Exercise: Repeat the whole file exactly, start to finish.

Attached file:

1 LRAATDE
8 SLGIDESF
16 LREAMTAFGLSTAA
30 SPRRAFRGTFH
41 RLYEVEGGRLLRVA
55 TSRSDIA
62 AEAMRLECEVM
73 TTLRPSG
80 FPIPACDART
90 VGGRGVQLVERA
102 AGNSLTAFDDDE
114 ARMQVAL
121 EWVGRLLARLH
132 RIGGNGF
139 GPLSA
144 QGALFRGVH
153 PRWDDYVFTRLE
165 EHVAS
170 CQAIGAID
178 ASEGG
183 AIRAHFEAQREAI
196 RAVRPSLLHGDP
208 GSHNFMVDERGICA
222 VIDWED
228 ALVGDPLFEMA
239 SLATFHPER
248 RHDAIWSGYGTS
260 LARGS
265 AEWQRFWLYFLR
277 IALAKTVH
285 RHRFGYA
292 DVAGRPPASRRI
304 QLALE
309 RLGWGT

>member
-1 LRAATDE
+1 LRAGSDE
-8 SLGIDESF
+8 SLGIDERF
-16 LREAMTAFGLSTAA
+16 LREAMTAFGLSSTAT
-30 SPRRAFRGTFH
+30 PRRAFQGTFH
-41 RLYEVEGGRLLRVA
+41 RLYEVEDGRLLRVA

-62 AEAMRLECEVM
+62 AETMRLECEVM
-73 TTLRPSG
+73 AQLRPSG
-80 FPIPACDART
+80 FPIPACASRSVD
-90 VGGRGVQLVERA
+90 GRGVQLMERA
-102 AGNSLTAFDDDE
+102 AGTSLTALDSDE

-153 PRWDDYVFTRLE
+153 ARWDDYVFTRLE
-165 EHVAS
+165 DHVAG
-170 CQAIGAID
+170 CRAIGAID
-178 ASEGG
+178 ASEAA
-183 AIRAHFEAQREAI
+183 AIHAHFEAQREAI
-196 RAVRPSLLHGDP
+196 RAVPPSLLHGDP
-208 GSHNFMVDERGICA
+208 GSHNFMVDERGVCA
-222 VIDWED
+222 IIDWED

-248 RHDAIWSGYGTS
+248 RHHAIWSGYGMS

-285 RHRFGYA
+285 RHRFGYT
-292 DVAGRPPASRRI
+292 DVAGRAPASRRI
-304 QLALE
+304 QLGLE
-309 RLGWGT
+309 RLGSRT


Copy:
1 LRAATDE
8 SLGIDESF
16 LREAMTAFGLSTAA
30 SPRRAFRGTFH
41 RLYEVEGGRLLRVA
55 TSRSDIA
62 AEAMRLECEVM
73 TTLRPSG
80 FPIPACDART
90 VGGRGVQLVERA
102 AGNSLTAFDDDE
114 ARMQVAL
121 EWVGRLLARLH
132 RIGGNGF
139 GPLSA
144 QGALFRGVH
153 PRWDDYVFTRLE
165 EHVAS
170 CQAIGAID
178 ASEGG
183 AIRAHFEAQREAI
196 RAVRPSLLHGDP
208 GSHNFMVDERGICA
222 VIDWED
228 ALVGDPLFEMA
239 SLATFHPER
248 RHDAIWSGYGTS
260 LARGS
265 AEWQRFWLYFLR
277 IALAKTVH
285 RHRFGYA
292 DVAGRPPASRRI
304 QLALE
309 RLGWGT

>member
-1 LRAATDE
+1 LRAGSDE
-8 SLGIDESF
+8 SLGIDERF
-16 LREAMTAFGLSTAA
+16 LREAMTAFGLSSTAT
-30 SPRRAFRGTFH
+30 PRRAFQGTFH
-41 RLYEVEGGRLLRVA
+41 RLYEVEDGRLLRVA

-62 AEAMRLECEVM
+62 AETMRLECEVM
-73 TTLRPSG
+73 AQLRPSG
-80 FPIPACDART
+80 FPIPACASRSVD
-90 VGGRGVQLVERA
+90 GRGVQLMERA
-102 AGNSLTAFDDDE
+102 AGTSLTALDSDE

-153 PRWDDYVFTRLE
+153 ARWDDYVFTRLE
-165 EHVAS
+165 DHVAG
-170 CQAIGAID
+170 CRAIGAID
-178 ASEGG
+178 ASEAA
-183 AIRAHFEAQREAI
+183 AIHAHFEAQREAI
-196 RAVRPSLLHGDP
+196 RAVPPSLLHGDP
-208 GSHNFMVDERGICA
+208 GSHNFMVDERGVCA
-222 VIDWED
+222 IIDWED

-248 RHDAIWSGYGTS
+248 RHHAIWSGYGMS

-285 RHRFGYA
+285 RHRFGYT
-292 DVAGRPPASRRI
+292 DVAGRAPASRRI
-304 QLALE
+304 QLGLE
-309 RLGWGT
+309 RLGSRT